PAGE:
“We attribute this success to multipronged, intensive interventions including institutional commitment, thoughtful planning, reorganization of our program leadership and recruitment committee, changes to our recruitment interview processes, and, during recruitment and selection, highlighting our commitment to diversity and reducing implicit bias,” the researchers wrote. “We are able to report a significant increase in both women and underrepresented racial and ethnic group representation in a cardiology fellowship training program over a short period of 3 years.”
Following the intervention, the proportion of the entire fellowship who were women increased from 27% to 54.2% after 3 years of interventions, and the proportion of applicants from underrepresented groups increased from 5.6% to 33.3%.
Moreover, the proportion of applicants in the entire population who were women or from underrepresented groups increased from 27.8% to 66.7%, according to the study.
“Future educational interventions and areas for study include expanding implicit bias training to more faculty, expanding core curricula to include lectures on racial and ethnic disparities, and comprehensively assessing the association between the initiation of individual interventions on recruiting more diverse fellowship classes,” the researchers wrote. “In addition, assessing the association between deepening pipeline and faculty-directed initiatives such as ADVANCE-UP (Academic DeVelopment, Advocacy, Networking, Coaching and Education for Underrepresented Populations; developed by co-author Kevin L. Thomas, MD) on improved recruitment and retainment of diverse faculty is an area of active focus at Duke.”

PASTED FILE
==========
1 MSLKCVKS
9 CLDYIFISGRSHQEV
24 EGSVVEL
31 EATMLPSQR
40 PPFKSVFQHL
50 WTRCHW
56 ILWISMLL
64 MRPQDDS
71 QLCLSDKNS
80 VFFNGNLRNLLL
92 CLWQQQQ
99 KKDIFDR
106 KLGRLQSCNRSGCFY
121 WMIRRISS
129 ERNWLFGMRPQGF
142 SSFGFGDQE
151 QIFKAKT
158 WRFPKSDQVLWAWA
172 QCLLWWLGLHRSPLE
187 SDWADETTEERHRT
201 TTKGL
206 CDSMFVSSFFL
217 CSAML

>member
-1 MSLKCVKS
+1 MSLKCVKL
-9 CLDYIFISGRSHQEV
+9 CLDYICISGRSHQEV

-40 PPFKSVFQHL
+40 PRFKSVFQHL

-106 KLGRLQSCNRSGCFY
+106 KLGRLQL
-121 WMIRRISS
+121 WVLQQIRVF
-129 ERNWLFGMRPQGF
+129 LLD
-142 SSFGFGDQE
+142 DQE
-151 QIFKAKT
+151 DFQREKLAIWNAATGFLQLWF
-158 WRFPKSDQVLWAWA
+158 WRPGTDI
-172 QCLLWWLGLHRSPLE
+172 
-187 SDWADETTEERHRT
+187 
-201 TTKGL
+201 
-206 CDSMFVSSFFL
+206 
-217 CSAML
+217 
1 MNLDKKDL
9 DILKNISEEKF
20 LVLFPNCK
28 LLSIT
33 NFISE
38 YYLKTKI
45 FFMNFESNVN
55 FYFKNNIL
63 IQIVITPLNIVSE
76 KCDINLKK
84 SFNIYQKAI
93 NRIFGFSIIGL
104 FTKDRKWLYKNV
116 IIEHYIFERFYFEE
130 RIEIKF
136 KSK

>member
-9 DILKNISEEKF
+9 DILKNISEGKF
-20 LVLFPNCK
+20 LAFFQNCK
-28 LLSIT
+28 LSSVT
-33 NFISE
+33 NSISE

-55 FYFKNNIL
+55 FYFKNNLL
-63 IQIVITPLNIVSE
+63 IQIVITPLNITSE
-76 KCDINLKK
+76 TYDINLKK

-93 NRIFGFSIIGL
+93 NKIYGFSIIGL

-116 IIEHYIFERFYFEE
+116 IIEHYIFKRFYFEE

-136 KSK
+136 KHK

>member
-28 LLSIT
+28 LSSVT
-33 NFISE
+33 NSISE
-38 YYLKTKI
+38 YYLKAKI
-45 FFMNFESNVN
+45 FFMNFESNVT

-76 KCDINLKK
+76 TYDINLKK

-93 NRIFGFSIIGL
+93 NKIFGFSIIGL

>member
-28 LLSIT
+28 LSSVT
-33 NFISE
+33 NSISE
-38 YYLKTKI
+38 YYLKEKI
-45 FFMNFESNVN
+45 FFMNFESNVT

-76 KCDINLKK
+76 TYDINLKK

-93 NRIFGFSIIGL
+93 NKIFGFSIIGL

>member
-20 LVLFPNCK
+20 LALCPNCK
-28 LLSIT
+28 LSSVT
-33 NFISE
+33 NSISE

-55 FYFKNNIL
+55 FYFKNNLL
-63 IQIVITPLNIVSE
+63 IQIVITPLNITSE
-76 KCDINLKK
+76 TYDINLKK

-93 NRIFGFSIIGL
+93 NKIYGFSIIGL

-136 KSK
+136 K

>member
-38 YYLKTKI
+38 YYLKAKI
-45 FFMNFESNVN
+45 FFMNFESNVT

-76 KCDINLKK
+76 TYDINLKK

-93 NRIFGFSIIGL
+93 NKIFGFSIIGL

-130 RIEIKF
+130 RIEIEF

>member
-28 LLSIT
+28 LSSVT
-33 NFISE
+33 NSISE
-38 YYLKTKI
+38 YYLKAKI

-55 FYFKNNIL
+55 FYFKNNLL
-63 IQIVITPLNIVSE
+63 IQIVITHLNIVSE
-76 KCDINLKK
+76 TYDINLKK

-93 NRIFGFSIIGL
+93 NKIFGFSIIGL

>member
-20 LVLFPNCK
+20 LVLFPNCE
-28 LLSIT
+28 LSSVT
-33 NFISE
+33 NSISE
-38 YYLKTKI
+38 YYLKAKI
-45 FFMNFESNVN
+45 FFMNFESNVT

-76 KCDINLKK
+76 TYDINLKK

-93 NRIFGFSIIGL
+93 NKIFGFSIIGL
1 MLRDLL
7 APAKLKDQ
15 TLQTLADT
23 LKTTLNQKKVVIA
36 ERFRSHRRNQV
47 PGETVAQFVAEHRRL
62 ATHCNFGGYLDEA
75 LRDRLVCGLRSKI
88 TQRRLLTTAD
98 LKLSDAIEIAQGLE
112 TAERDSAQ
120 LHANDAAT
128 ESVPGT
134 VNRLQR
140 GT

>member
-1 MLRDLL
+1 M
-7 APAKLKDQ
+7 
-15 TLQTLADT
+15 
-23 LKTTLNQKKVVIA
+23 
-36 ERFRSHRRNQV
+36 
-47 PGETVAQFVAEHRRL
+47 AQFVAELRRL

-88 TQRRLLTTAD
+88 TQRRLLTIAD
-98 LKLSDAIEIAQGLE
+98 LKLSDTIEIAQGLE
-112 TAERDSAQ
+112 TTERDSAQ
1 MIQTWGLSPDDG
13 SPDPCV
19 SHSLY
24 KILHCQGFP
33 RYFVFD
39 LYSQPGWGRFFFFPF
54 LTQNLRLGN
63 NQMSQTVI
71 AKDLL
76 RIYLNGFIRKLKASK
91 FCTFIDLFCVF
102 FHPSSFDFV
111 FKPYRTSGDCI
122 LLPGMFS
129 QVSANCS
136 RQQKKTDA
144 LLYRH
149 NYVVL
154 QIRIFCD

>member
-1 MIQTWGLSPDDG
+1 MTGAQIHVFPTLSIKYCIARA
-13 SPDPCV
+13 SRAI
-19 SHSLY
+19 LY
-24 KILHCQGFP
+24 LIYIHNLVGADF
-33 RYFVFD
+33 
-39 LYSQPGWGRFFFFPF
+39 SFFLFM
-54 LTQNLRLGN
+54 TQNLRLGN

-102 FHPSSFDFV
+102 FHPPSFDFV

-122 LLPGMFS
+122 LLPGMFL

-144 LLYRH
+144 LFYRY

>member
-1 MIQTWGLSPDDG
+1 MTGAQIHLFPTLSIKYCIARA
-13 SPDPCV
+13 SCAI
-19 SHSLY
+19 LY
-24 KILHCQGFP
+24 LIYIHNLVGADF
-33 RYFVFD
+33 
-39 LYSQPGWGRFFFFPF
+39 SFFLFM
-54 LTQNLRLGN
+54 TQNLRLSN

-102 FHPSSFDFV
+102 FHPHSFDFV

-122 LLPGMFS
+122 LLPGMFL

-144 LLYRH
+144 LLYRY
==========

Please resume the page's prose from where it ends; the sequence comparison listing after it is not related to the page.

Support needed in all areas of cardiology
“Given that the numbers of women and women from underrepresented racial and ethnic groups in fellowship and faculty positions are dismal in interventional and electrophysiology subspecialties and because procedural domains have traditionally enjoyed celebrated status in medicine, it remains vital to equitably respect and support all areas of cardiology,” Joyce Njoroge, MD, clinical fellow in medicine at the University of California, San Francisco, and colleagues wrote in a related editorial. “Lack of support contributes to structural discrimination for those in nonprocedural specialties in a manner that likely affects the interest of women and women from underrepresented racial and ethnic groups in any area of cardiology. Moreover, the unmet needs of health care will only be addressed by a robust workforce that prioritizes all cardiovascular medicine disciplines.
“Rymer and colleagues should also be congratulated for acknowledging and beginning to take action around the limitations of standardized testing,” Njoroge and colleagues wrote. “They removed United States Medical Licensing Examination score criteria and masked reviewers to applicant photos. A next step might be discontinuing in-training service examination score utilization as a criterion and instituting pass-fail scoring to assess fellow quality. Standardized testing arguably represents a form of structural discrimination because the results are tied to socioeconomic status and preparation as opposed to intelligence or success as a physician, as many falsely believe.”